The chemist was very adament. Fully Synthetic Oils are super pure and are indeed FULLY SYNTHETIC, they have absolutely no mineral content of any kind (This is why they cost so much)and they provide much better slip and lasting properties. They stand up better to high pressures and can get into the smallest areas to lubricate and also fill up large areas in older engines, than any Mineral Oil.
They collect up the contaminents better then Mineral Oils and they also keep the oil cleaner for longer as they apparently drop off the contaminents much more readily into the Oil Filter!

I am not a Chemist I have to add. I just drove a bloody big tanker and delivered the stuff (Millers Oils of Brighouse)
All the Trucks were on Fully Synthetic for Diesels.
But he told me enough to change to Fully Synthetics years ago. I have had Diesels and Petrols. Both have worked superbly with Synthetic Oil.
My Mondeo Turbo Diesel was 12 years old when I sold it privately for my first Sirion. It had 170,000 miles on the clock.
It told the buyer to use Fully Synthetic like me and as I know him he has continued to do so. (10,000 mlies service intervals)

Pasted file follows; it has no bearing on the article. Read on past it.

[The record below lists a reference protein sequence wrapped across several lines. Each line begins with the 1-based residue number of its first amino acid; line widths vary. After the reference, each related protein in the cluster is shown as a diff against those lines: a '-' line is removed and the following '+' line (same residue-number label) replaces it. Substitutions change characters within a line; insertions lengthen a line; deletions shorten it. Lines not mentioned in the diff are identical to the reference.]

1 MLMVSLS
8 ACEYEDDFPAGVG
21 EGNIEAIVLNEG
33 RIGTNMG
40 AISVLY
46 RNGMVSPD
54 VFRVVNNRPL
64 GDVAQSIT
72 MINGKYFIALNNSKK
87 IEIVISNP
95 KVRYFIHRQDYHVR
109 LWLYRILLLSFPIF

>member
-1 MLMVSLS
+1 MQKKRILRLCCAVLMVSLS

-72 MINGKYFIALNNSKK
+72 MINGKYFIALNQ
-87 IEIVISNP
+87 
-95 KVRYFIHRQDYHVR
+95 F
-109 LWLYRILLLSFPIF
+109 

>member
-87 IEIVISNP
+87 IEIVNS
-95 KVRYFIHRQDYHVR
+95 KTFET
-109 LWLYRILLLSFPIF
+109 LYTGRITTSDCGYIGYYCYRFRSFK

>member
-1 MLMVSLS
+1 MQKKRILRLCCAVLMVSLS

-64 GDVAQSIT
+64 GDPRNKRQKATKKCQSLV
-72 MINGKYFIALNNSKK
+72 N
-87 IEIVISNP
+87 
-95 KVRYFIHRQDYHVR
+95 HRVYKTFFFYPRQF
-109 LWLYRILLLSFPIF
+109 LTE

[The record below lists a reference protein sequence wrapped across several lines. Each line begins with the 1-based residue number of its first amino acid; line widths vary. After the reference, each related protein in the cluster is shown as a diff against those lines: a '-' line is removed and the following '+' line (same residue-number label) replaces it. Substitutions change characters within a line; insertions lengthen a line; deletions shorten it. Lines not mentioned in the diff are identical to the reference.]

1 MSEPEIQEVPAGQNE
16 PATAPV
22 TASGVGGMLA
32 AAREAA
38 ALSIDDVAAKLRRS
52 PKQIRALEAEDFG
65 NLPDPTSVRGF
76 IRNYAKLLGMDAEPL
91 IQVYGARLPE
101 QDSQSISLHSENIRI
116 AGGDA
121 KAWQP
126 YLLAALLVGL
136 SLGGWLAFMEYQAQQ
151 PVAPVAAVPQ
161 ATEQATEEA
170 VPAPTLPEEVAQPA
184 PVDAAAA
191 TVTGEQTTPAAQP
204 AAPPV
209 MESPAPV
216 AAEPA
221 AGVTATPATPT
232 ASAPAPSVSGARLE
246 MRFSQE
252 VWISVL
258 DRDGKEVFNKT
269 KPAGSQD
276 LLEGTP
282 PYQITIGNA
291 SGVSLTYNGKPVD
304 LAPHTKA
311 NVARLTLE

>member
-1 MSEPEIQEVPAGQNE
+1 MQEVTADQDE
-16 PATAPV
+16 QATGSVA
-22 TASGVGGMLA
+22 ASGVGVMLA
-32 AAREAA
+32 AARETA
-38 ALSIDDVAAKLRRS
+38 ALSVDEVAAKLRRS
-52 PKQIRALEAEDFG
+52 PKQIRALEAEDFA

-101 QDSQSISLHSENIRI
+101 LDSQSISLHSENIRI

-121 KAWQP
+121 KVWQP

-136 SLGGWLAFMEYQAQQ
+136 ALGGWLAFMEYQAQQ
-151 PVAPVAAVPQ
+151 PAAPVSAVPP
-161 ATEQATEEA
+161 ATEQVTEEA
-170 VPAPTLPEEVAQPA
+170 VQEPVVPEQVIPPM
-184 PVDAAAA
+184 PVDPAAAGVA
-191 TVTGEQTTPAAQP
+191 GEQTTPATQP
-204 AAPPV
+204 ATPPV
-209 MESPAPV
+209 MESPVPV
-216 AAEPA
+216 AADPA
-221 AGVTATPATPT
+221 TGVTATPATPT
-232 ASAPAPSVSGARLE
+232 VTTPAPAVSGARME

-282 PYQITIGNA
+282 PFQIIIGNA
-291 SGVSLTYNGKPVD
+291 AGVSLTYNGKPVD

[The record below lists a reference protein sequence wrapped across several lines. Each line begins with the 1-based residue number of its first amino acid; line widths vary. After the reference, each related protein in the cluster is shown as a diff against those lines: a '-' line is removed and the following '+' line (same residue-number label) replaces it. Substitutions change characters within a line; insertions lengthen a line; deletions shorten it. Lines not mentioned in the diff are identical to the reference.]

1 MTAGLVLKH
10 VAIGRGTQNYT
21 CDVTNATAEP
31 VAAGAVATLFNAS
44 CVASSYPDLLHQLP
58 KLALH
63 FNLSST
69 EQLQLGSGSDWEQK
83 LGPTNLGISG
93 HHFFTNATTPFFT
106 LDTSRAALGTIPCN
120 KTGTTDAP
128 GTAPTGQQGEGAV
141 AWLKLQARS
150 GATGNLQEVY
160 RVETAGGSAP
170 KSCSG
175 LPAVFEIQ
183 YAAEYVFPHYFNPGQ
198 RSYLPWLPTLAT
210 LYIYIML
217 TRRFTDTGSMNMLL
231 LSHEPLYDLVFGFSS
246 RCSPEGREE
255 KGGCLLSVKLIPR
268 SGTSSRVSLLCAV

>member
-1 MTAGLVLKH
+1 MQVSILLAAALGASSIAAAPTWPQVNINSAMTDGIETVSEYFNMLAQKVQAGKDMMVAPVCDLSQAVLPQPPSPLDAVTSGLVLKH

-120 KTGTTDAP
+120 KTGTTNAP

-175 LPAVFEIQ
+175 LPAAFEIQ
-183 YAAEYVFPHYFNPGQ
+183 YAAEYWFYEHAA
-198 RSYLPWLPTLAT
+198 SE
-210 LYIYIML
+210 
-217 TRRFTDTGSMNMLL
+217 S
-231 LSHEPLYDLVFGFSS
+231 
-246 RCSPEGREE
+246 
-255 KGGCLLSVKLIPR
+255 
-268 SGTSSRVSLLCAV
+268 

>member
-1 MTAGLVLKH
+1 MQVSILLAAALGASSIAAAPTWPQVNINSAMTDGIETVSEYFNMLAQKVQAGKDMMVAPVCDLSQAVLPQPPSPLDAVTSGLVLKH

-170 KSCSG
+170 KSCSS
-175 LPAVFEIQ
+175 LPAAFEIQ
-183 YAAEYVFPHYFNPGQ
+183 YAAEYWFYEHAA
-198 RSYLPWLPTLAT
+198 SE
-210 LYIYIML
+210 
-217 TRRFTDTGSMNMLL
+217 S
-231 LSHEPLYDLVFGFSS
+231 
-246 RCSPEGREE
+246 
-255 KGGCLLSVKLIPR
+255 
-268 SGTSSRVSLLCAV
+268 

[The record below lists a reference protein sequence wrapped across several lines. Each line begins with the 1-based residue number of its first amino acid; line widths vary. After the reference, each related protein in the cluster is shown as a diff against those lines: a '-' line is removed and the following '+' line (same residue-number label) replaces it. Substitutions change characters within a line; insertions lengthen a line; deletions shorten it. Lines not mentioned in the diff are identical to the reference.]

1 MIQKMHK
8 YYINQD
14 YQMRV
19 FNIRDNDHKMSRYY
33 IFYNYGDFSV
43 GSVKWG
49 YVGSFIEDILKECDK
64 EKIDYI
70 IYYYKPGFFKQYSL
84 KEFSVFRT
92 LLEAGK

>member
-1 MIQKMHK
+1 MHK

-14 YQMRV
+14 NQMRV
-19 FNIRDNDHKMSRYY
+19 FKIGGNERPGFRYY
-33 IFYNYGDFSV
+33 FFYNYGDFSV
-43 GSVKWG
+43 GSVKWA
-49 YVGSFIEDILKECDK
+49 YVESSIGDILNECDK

Unfortunately the bodywork on the Mondeo is starting to go around the edges (Mind you it is 16 years old now) The engine is still running as sweet as you like and now has 265,000 on it. (Just serviced when it should be etc).
So now you take your choice.

Sorry Assasin. But we can't always agree. Hope we can still agree/disagree on other things as well. Smile

Cheers, BobF.

2003 Sirion Rally 4. And I love it.
Don't like the new shape Sirion much.Sorry.

Agree or Disagree

Bob you are wrong, and i will explain why.

Your chemist friend is talking about the additives contained within oil, not the actual oil itself.

Oil is all mineral content, but the additives which are half or more of the compound we put in our engines and call oil are synthetically manufactured. These additives perform many functions, these all protect the actual mineral engine oil itself and give it a longer life. This is a common misconception bandied about by oil manufacturers to make considerable profits by effectively conning people.